Despite its best efforts, the Obama administration is sliding down a slippery slope towards intervention in Syria. A humanitarian crisis that has cost between 80, 000 and 120, 000 lives, and produced over 2.5 million refugees requires decisive foreign policy action.
The Obama administration has provided the Syrian opposition over six hundred and fifty million dollars in non-military aid. However there is rising pressure to intervene by either ordering air strikes on government targets, arming the opposition, or establishing a no-fly zone to protect the rebels fighting against President Assad.
Interventionists argue that unless the US acts militarily, it will lose global credibility, the death toll in Syria will rise further, and the region will become destabilized, producing a greater chance of militant Islamists seizing power. Pressure has been mounting on the international and domestic levels. Republicans have been particularly vocal about criticizing the administration’s inaction. In a senate meeting concerning Syria, John McCain asked, “How many more have to die before you recommend military action?”
Rumors that the Assad regime has crossed Obama’s “red line” by using chemical weapons have greatly increased pressure to act decisively. The administration has been intentionally vague, declaring the systematic use of chemical weapons to be “a game changer,” but stopping short of committing to military force. According to a source from the State Department, “No one wanted to say that Assad had crossed the line, because no one wants to deal with it.”
While the Assad regime is known to possess chemical weaponry, there are conflicting reports of whether or not the weapons have been used. Three major US allies: Britain, France and Israel, have concluded that the Assad regime has used chemical weapons on several occasions. The US administration has declined to join the analysis, announcing a lack of conclusive evidence in the findings. The administration undoubtedly wishes to avoid repeating the mistake of intervening in Iraq on the basis of faulty intelligence.
The United States is currently burdened with over a $1 trillion debt from the wars in Iraq and Afghanistan, in addition to a recovering economy. There is no shortage of domestic issues that need addressing, so the risk that public support will sour towards another several year military commitments is likely.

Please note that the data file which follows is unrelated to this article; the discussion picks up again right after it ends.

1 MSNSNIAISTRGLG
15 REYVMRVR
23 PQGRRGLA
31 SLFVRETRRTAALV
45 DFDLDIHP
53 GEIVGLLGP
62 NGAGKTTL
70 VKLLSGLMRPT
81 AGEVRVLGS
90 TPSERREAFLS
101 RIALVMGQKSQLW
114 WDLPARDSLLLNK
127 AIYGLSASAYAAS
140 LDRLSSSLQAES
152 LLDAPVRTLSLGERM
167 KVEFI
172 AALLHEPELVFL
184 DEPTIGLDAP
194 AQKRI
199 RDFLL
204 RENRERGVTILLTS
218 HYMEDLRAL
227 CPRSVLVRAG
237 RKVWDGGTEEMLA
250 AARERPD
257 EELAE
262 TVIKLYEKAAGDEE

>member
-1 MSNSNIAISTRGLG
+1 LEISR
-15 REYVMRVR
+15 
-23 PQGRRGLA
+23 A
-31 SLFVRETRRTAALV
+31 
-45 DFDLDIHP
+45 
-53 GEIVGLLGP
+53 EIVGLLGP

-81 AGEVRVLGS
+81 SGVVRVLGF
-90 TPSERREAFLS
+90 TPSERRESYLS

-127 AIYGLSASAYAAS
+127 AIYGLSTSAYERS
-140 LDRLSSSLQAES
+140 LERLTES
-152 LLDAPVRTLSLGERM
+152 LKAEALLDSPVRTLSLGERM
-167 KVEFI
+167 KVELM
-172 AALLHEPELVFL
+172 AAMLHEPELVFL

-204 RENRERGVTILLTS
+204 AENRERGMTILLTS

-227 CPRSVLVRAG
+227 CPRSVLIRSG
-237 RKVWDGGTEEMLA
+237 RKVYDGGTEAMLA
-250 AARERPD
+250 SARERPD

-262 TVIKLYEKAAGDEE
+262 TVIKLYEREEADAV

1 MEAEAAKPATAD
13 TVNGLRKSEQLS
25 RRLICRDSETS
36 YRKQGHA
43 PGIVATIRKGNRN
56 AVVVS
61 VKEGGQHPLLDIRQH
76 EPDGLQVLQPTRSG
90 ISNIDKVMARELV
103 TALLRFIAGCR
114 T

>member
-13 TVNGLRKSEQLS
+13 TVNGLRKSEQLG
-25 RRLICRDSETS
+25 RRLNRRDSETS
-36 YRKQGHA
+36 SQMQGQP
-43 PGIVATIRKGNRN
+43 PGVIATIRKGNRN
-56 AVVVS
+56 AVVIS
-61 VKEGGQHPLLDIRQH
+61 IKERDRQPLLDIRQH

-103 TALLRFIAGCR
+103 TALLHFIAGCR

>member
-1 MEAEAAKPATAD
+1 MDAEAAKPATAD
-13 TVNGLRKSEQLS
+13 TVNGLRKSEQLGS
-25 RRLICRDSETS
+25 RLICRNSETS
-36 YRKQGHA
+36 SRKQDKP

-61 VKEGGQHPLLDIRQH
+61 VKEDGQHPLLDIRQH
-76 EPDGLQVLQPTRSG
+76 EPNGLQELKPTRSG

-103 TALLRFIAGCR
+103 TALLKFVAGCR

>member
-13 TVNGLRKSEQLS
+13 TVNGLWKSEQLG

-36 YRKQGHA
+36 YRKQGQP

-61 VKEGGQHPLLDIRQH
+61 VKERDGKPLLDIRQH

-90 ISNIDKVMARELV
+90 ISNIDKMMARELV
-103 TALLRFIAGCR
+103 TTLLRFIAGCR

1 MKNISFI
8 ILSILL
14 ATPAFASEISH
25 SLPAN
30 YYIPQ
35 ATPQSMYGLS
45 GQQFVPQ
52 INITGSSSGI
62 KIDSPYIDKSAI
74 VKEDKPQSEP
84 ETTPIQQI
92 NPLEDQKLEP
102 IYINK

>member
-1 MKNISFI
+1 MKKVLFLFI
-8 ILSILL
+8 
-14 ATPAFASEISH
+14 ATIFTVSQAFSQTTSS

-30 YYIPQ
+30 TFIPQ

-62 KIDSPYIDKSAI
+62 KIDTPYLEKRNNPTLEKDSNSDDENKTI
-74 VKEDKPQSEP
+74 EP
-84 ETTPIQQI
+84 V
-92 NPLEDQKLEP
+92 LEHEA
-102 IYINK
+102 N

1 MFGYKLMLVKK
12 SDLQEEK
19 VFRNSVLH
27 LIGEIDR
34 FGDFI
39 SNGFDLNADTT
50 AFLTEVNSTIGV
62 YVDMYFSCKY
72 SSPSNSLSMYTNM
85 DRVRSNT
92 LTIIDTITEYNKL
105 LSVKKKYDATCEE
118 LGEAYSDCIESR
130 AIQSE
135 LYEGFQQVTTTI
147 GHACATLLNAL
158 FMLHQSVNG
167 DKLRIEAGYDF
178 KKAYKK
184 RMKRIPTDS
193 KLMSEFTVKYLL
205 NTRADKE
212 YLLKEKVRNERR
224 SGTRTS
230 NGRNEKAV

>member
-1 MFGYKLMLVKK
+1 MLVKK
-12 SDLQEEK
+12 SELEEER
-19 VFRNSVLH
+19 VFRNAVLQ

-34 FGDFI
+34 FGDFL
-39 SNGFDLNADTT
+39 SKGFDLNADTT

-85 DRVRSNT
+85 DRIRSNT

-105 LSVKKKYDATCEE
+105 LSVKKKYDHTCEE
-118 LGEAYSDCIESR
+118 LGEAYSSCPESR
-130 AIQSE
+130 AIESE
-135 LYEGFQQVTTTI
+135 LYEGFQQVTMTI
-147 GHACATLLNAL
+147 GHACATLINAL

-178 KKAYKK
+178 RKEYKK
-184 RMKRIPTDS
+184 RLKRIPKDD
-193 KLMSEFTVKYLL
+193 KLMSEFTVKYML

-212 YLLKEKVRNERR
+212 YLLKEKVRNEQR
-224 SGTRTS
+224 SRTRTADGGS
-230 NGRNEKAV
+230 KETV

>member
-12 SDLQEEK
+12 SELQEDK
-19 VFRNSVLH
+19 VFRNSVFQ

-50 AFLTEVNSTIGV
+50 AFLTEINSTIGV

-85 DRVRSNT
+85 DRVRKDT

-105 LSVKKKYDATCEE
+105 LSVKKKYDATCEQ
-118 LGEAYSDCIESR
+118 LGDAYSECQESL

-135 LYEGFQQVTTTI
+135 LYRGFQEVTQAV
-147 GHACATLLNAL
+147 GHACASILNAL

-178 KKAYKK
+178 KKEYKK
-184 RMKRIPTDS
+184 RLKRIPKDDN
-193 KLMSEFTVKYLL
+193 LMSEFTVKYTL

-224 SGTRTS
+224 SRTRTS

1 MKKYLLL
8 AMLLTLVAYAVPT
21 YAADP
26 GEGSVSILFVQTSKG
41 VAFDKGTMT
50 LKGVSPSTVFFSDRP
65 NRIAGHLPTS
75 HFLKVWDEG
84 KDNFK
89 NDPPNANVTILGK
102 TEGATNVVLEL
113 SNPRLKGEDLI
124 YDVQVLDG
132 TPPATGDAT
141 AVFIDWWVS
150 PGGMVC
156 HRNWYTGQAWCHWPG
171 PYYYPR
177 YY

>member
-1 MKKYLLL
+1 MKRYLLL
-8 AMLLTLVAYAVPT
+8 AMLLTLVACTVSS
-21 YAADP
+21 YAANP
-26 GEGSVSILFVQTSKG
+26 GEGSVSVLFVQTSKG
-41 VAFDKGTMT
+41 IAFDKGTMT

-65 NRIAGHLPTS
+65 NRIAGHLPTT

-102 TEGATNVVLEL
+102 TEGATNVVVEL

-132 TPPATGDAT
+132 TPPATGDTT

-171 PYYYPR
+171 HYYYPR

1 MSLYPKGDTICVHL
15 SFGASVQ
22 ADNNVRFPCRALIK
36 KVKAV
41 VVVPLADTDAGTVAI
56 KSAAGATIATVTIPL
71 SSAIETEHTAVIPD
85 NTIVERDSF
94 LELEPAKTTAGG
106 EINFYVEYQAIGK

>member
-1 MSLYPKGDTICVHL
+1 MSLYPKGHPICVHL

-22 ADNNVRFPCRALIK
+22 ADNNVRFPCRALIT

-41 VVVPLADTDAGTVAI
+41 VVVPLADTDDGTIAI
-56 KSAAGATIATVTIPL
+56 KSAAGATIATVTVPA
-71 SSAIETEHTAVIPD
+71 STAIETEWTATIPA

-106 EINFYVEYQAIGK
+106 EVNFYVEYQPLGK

With the waning hope of the rebels forming a cohesive counter regime, Obama is left with three unattractive military options.
The first is to erect a no fly zone. If successful, this would reduce further human rights abuses and civilian deaths, by preventing chemical and non-chemical attacks, in addition to preventing the conflict from spilling over and destabilizing the region. However, assuming the Assad regime would be unwilling to relinquish its air force, this would require a large-scale military investment to sustain the operation. The Syrian air defense has been designed to repel Israeli attacks and is much more complex and dense than proponents believe, and attacking it would result in large numbers of American and Syrian casualties.
The second option is to arm the rebels. Britain, France, and vocal Republicans are proponents of this strategy. However, Obama has made it clear that he has little confidence in the rebels. He believes them to be ideologically fractured, lacking in a coherent structure, uncontrollable, and in conflict with one another. Obama fears that arming the rebels could result in a rapid collapse of state institutions, and that the weapons could fall into the hands of Islamist extremists. The administration’s worst nightmare is that hostile Islamists could turn Syria into a platform for attacks on Israel with access to chemical weapons, turning the conflict into a region-wide disaster.
The final and least attractive option for the administration is sending troops to seize chemical weaponry facilities. Putting boots on the ground is something the administration wishes to avoid at all costs. This would be enormously expensive, result in loss of life, and would be very unpopular at a domestic level, and quite frankly, by the looks of their track record, largely unsuccessful. The closest the administration would want to come to sending forces, is deploying military personnel with the purpose of training militants, which they have already done in Jordan.
In the Syrian crisis, there are no easy answers. Obama must find a way to deliver a stern and credible threat to the Assad regime to prevent the use of chemical weaponry, without getting sucked into another war. This means he will probably be pressured into choosing the least worst of the three options, arming the rebels. While this is hardly the most effective solution, it will satiate critics for a short while, until things takes a spectacular turn for the worst. One can only hope that this option will work out better for the United States and Syria, than it did in Afghanistan.